Ian Hutchinson defines fusion as "a nuclear reaction between light elements such as isotopes of hydrogen. These, when brought together sufficiently forcefully, can react and produce other light elements ... and thereby release energy." Bringing about that "sufficient force" requirement will take some doing, and for nearly his entire career, Hutchinson has been on the forefront of researching it. Currently he is Professor of Nuclear Engineering at MIT's Plasma and Fusion Center.

In his lecture entitled "Science: Christian and Natural," Hutchinson said his first exposure to Christianity had turned him off. It seemed "a vague and rather unsatisfactory sentimentality, a psychological prop that I really felt no need of, and a system of thought ... that was in the process of repudiating its own roots." In spite of having attended a school where prayers were regularly said at assembly, he remained basically ignorant of genuine Christianity.

That began changing when fellow Cambridge students invited him to a series of lectures by Michael Greene, later published as Jesus Spells Freedom. He was struck by the idea that there are strong historical reasons to believe Jesus was who he said he was, that the theological teachings of Christianity had an inner consistency that made sense of the world and of human experience and "strangest of all, that personal relationship with God was possible through Christ, entered into by faith but lived out in action in the world." He was baptized on his twentieth birthday.

Despite ridicule from friends, he sensed that his new faith and his science fused together with very little intellectual conflict. He says:

Actually the more troubling intellectual challenges I faced were ... when I was studying liberal theology and higher criticism. It seemed to me rather absurd that theology should adopt a materialistic position, ... and then after constructing elaborate stories about how the Scriptures came to be what they are, conclude that the Bible is nothing but a human book. Of course, the conclusion was ... embedded in the premises.

Hutchinson calls MIT "perhaps the high temple of technology in the U.S. and maybe even in the world." As he walks across campus, the tops of columns list the revered names of the pioneers of science. He and colleagues researched those names, and discovered that about 60% of the giants of physical science have been Christians: "Not just nominal Christians, but deeply committed to Jesus Christ."

Then where have so many people gotten the idea that Christianity conflicts with natural science? He traces it to 19th-century efforts such as Andrew Dixon White's 1898 book, A History of the Warfare of Science with Theology in Christendom. As president of the newly-founded Cornell U., White states in his preface that the book is a manifesto in support of his battle against denominational control of higher education.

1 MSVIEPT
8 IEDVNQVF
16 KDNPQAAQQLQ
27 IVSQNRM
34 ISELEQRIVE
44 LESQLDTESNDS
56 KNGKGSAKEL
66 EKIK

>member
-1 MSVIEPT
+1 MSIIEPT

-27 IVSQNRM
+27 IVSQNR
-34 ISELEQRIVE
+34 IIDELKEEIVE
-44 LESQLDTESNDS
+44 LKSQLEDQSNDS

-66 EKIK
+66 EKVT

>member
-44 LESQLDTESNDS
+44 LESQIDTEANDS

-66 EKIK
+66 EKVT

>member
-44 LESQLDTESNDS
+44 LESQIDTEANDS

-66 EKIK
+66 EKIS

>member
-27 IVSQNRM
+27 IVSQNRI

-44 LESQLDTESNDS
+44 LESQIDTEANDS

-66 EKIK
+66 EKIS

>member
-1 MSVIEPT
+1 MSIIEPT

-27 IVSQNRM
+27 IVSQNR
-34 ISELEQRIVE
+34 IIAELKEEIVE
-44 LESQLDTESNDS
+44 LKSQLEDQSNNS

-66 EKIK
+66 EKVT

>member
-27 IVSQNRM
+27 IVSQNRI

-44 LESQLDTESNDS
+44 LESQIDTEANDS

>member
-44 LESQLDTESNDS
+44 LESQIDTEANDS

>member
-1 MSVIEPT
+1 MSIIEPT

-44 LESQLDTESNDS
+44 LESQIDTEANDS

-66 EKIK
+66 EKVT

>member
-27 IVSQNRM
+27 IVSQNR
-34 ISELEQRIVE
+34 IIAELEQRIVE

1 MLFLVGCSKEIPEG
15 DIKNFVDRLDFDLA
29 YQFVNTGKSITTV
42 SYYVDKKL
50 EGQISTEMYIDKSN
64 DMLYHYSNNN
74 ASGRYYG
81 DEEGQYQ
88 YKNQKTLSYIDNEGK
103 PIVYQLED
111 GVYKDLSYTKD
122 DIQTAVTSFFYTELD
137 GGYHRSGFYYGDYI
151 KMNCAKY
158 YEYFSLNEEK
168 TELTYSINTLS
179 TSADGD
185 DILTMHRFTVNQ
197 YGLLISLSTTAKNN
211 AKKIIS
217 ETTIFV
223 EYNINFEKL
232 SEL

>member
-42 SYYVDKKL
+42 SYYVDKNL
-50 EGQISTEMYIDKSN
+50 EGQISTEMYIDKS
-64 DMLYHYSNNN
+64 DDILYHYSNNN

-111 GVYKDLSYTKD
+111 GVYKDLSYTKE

Several of White's arguments turn out to lack substantive accuracy. Hutchinson elaborates this and other points on the ASA Website, in both audio and text formats.

At MIT, Hutchinson speaks freely to colleagues about his faith, prays with students struggling with personal or educational challenges, and leads seminars specifically focused on Christian content for Christians and non-Christians. (See "Coming Events" for a year-end InterVarsity seminar in which he will be involved).

He added:

But I believe that these are but the tip of the iceberg in what it means to be a Christian scientist. The marvels of the scientific world are little revelations of God's creative thoughts. They are uncovered by attention to Christian mental virtues, objectivity and truthfulness, which ... the secular scientific establishment finds to its surprise that those virtues don't necessarily come naturally to a post-Christian society. But they are part of the centuries-old heritage, built by remarkable thinkers, many of whom were devout Christians on a Christian philosophy of the world as an intelligent, intelligible, but contingent, free creation. They give opportunities for benefiting humankind - relieving hunger, need and suffering, as Jesus called us to do.

Nobelist Townes Keynotes Annual Meeting

When Program Chair Ted Davis introduced Charles Townes to the ASA annual meeting, he commented that Townes didn't act as if he had turned 87 the previous Sunday. Still an avid diver and snorkeler, he has an equally agile mind. For his work on the maser and laser, Townes shared the 1964 Nobel Prize for Physics. Last year he received Russia's top award, the Lomonosov Prize.

Speaking on "The Convergence of Science and Religion," Townes said both disciplines attempt to understand the universe - science concentrating on its mechanism and religion emphasizing its purpose.

The two converge by using faith, usually referred to in science as postulates. "G–del's theorem basically says ... to prove something you make a certain set of postulates; then we accept normal mathematical logic [and] ... use that logic to deduce things from those postulates and make decisions."